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Sportsnet unveils its new state-of-the-art Hockey Central Studio, which debuts Wednesday, Oct. 8 and features nine separate sets and 52 monitors, including the largest in a Canadian television studio.”Our hosts and commentators gasped when they saw the studio in action for the first time, and we’re confident fans will as well,” said Gord Cutler, Senior Vice President of NHL Production, Rogers. “It’s cutting edge and allows us to showcase the game in ways never seen before that will keep fans on the edge of their seats.”
Designed by Jack Morton PDG, the company that designed the sets for Canada’s Olympic Broadcast Media Consortium at Vancouver 2010 & London 2012, the set was eight months in the making, beginning with the design phase and coming full circle with the construction in mid-June and finishing in late September.
The studio is complemented by a new graphics and animation package, designed in-house by the Rogers Creative Group. It includes 10 different custom opening animations, 250 player animations, and more than 1,000 support animations that enhance storytelling and game analysis for viewers.
Hockey fans will hear fresh musical packages during NHL on Sportsnet broadcasts, with renowned Canadian composer Stephan Moccio’s enhanced version of the current Hockey Night in Canada song and Sportsnet theme music – both of which are performed by an all-Canadian 50-piece orchestra.
This season, the NHL on Sportsnet will deliver more than 550 national and regional regular season NHL games across nine networks, including CBC, City, Sportsnet (East, Ontario, West, and Pacific), Sportsnet ONE, Sportsnet 360 and FX Canada. Sportsnet has exclusive Canadian broadcast coverage of the Stanley Cup Playoffs, Stanley Cup Final, NHL All-Star Game, NHL Draft Lottery, NHL Draft, and the NHL Awards.
Rogers NHL GameCentre LIVE will deliver more than 1,000 regular season games on tablet and smartphones for the upcoming season. Sportsnet is also the official regional television broadcast rights holder for the Vancouver Canucks, Edmonton Oilers, Montreal Canadiens, Toronto Maple Leafs (including radio rights on Sportsnet 590 The FAN) and Calgary Flames (including radio rights on Sportsnet 960 The FAN).
By The Numbers Sportsnet’s New Hockey Central Studio
40,000 Feet of electrical cable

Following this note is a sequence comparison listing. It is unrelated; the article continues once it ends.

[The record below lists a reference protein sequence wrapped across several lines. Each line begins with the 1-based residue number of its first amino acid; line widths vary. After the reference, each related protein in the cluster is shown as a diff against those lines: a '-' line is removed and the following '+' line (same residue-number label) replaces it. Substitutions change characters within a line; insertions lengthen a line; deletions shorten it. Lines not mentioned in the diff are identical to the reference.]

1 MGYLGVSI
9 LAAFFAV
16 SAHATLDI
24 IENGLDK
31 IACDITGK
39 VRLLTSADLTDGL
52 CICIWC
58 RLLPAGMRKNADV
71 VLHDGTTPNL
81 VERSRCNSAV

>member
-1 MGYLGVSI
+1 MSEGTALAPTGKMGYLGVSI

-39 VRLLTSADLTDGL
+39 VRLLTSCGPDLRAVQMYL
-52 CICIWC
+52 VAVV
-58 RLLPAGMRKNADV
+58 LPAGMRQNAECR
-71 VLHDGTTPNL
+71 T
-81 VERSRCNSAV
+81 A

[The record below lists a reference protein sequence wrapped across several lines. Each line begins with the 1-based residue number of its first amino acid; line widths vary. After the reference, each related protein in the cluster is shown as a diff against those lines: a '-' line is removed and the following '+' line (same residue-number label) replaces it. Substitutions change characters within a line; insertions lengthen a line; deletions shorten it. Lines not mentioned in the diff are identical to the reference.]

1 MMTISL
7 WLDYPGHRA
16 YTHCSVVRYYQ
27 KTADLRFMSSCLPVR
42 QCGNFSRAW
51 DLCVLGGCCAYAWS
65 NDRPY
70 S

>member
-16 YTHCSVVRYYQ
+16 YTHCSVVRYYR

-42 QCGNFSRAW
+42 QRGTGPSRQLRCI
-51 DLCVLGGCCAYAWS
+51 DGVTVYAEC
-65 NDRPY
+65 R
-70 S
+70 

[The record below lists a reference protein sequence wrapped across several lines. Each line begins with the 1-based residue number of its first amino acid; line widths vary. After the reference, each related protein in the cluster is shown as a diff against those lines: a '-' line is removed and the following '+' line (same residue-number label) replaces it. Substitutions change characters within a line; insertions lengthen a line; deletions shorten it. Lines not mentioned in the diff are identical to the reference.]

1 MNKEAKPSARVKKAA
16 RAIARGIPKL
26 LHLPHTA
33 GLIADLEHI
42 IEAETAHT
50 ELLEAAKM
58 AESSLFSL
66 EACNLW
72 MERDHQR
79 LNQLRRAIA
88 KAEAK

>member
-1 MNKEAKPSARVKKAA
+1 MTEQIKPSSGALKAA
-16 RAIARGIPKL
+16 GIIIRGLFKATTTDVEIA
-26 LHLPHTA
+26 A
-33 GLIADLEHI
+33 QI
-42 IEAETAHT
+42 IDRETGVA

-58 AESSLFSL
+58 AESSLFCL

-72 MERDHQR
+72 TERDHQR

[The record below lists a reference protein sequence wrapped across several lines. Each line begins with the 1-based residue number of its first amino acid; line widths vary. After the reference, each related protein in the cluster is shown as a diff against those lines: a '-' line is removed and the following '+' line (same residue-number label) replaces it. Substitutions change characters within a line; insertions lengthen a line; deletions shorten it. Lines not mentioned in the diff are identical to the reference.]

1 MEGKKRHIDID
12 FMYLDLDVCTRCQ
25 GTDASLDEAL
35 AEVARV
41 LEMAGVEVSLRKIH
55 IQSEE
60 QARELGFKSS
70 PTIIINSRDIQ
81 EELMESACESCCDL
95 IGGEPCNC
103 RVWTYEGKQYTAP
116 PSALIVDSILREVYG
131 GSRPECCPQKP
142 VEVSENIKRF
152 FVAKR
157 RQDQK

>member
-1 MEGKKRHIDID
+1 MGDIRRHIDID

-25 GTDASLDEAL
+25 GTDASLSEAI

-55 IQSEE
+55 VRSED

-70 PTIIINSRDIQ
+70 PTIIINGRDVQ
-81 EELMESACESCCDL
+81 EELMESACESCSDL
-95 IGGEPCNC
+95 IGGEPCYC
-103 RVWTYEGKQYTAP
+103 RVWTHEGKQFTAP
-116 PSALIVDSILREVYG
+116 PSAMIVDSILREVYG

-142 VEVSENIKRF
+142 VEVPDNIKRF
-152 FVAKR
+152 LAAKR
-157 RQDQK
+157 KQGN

15,000 Feet of pipe used for lighting grids
11,000 Square feet of space in Hockey Central studio
554 Number of games NHL on Sportsnet will broadcast this season
500 Studio lights
360 Degree shooting area in studio
170 Individual panels that make up Goliath, the largest ultra-high resolution monitor ever used in a Canadian television studio
80 Inch touch screen monitor equipped with live, interactive states in the Rogers Tech Zone
70 Per cent of the lighting in the studio that is low energy LED lighting
52 Total screens
38 Feet long by 11 feet high – the dimensions of Goliath, the new Hockey Central studio monitor, the largest ultra-high resolution monitor ever used in a Canadian television studio
(4 times the resolution of a high definition monitor)
24 Wireless microphones
14 Cameras capturing the latest breaking NHL news and analysis
9 Distinct sets:
– Main rotating anchor desk
– 3 different regional sets, 2 of which are stacked on top of each other. The 3rd regional set will also be used for Coach’s Corner on Hockey Night in Canada
– George Stroumboulopoulos’s interview corner, with his signature red chairs
– Puck Wall, featuring a vertical monitor & accompanying wall containing 30 pucks for all 30 NHL teams. When a puck is placed into the cradle at the bottom of the monitor, associated imagery for that respective team pops up on the screen
– Rogers Tech Zone including a 90-inch touch screen monitor & live, interactive stats
– Demo area featuring LED video floor and monitor wall
– Cat walk bridge in front of Goliath
8 Date in October when Hockey Central studio is unveiled in 1st national NHL broadcast
7 Kilometres of LED light tape in the new studio
3 Live broadcasts that can be shot in the studio simultaneously for 3 or more networks at any 1 time
1 Only studio of its kind in Canada
Liar, liar, pants on fire! It may seem strange, but lying is actually a healthy part of your child’s development. Parenting expert Ann Douglas gives you an honest look into those funny fibs—and why they’re not all bad—in this short Today’s Parent parenting solutions video.
Friday is World Contraception Day, a good time to explore the latest thinking on contraception in Canada.
I spoke with Dr. Rupinder Mangat, the Founder and Medical Director of the Northeast Calgary Women’s Clinic. She says women are being presented with all the birth control options as if they’re equal, when in fact they’re not. In fact, she’s seeing in her clinic a real mismatch between what women want in terms of pregnancy prevention and the form of birth control they’re using. Dr. Mangat says the birth control options all have very different effectiveness rates. For example, when used typically, the birth control pill has an 8 percent failure rate, condoms have a 15 percent failure rate and an IUD has a less than 1 percent failure rate.